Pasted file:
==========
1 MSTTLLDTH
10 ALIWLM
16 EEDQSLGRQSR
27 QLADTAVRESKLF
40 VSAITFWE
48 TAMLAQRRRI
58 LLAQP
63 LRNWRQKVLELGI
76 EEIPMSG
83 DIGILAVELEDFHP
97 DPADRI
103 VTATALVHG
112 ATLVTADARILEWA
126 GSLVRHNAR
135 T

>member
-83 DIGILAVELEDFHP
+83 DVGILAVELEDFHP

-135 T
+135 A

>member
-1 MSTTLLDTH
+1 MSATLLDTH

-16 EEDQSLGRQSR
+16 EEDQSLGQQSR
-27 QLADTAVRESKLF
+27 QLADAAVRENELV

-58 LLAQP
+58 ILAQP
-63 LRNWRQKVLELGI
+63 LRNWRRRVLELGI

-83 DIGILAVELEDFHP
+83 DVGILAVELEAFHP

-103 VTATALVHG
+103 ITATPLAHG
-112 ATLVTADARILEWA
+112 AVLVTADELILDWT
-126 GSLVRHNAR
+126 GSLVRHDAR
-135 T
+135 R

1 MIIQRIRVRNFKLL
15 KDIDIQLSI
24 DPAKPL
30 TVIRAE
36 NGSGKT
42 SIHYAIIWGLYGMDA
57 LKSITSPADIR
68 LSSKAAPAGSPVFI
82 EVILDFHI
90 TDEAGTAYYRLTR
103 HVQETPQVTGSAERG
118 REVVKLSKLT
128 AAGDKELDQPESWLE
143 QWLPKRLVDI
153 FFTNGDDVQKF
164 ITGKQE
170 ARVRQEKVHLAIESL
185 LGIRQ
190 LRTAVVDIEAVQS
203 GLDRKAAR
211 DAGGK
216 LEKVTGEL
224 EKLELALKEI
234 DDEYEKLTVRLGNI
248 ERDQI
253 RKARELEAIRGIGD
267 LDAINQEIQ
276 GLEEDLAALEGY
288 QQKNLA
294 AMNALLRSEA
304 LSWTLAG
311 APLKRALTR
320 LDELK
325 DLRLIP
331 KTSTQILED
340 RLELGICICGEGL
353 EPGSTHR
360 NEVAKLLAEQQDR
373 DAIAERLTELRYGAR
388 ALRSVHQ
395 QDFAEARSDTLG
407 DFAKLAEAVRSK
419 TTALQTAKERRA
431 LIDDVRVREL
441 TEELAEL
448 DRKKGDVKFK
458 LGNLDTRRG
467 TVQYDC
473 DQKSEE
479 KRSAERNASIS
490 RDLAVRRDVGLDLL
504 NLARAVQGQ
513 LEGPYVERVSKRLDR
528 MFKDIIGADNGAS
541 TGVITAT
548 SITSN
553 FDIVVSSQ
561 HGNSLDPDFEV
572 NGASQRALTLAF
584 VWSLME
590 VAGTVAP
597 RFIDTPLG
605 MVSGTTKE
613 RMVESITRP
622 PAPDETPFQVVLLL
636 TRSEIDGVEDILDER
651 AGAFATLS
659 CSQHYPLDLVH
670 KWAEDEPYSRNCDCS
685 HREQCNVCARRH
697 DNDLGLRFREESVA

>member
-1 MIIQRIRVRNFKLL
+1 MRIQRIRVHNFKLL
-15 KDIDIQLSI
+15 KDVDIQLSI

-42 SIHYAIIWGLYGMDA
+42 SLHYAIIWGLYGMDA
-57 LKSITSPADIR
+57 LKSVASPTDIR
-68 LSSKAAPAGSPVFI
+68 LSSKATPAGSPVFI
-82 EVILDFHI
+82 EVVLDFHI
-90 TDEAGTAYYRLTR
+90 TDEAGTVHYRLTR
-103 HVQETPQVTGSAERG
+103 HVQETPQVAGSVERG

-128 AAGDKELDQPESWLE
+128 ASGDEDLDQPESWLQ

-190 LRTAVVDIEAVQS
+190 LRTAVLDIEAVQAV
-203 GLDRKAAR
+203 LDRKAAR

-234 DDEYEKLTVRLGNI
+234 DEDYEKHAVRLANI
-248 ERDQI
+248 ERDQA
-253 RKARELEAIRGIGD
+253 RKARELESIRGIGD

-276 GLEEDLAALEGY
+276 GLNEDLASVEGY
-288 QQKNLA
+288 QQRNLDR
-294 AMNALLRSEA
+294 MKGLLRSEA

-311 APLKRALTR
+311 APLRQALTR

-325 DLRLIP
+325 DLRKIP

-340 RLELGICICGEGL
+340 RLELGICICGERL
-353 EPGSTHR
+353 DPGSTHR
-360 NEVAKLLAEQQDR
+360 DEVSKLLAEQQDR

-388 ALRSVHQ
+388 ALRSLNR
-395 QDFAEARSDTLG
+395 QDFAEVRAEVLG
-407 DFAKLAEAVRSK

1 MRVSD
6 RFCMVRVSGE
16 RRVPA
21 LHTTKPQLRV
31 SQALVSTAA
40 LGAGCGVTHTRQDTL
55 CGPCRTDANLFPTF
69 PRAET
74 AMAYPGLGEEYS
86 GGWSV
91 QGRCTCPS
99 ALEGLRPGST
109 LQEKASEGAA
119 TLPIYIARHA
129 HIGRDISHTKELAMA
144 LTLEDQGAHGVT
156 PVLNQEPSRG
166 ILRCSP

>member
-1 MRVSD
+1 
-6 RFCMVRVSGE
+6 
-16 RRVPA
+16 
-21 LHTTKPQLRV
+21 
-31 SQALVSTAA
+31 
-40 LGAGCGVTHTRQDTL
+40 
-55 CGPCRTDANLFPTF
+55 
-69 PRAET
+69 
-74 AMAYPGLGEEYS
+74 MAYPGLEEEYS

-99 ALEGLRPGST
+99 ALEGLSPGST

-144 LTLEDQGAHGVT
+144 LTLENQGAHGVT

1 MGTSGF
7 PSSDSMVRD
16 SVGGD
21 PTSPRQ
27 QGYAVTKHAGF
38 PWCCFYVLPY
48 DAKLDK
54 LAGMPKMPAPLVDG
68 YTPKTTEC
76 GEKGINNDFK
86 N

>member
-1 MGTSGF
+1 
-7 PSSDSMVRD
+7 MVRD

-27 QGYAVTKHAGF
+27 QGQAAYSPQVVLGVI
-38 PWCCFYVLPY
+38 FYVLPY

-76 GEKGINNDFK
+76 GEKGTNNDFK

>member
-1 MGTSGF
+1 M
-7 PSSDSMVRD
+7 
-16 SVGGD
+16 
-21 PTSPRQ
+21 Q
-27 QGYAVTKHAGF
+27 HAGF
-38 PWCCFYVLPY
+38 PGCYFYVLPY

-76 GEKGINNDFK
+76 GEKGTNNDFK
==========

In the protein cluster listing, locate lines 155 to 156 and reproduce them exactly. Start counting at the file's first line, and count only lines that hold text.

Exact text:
+353 DPGSTHR
-360 NEVAKLLAEQQDR